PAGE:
The No. 1 Challenge

Harbir Singh believes that the sub-prime mess and related issues are important, “but they are not central,” he says. “The number one challenge is to rebuild the credibility of the group. It was a very prestigious organization — which in many ways it still is — but it has been tarnished by its exposure to sub-prime mortgages and also some of the [top management] infighting that was evident some years ago.” Pandit needs “to rebuild a sense of an organization on the move that is capitalizing on its scale, scope and reputation and not getting held back by its own problems,” he adds.

Aligning strategy with structure is central to whatever Pandit does, says Harbir Singh. “The question is, was Citigroup strong in aligning strategy with structure or did the structure get in the way because of the sheer scale and specialization of individual roles?” Getting a new CEO is not enough for Citigroup to right its ship. “In general terms, and not just at Citigroup, you cannot just change one variable,” he says. “If you have to implement change, you have to change an array of variables collectively, so that they all move in concert.”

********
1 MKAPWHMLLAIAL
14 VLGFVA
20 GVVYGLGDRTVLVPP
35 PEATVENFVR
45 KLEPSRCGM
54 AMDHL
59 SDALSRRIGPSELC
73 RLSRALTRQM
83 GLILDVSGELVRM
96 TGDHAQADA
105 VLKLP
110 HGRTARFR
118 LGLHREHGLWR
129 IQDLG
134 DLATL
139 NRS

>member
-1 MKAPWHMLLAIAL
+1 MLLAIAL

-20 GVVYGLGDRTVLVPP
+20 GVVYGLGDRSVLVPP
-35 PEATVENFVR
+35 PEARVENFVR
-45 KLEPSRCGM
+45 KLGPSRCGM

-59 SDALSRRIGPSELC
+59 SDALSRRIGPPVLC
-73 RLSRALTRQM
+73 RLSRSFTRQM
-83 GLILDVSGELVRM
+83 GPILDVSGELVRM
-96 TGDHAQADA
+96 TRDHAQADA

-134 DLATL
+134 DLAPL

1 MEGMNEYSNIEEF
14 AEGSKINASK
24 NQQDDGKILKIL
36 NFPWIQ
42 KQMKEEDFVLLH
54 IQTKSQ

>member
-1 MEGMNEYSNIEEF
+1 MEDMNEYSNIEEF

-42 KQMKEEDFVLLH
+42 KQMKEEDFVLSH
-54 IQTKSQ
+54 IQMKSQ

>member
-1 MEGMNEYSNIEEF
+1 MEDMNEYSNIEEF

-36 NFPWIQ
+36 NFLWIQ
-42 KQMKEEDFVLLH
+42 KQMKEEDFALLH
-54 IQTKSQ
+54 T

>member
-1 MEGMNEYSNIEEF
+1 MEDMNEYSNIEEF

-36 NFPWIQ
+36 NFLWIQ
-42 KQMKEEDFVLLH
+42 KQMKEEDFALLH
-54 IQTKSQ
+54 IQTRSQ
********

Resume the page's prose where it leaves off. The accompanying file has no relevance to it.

Harbir Singh lists some of the top areas that warrant Pandit’s attention. “As he faces the challenge of structure, he has to also think about a few other things like incentives for his people, information systems, performance measurement and strategy in addition to structure and culture,” he says. “They all have to pull in the same direction.” Prince has also left to Pandit the task of implementing an organization-wide restructuring he initiated in April. The 327,000-strong organization with more than 8,100 branches globally then said it would eliminate 17,000 jobs, or about 5% of its workforce, with a clear eye on cheering its stock price.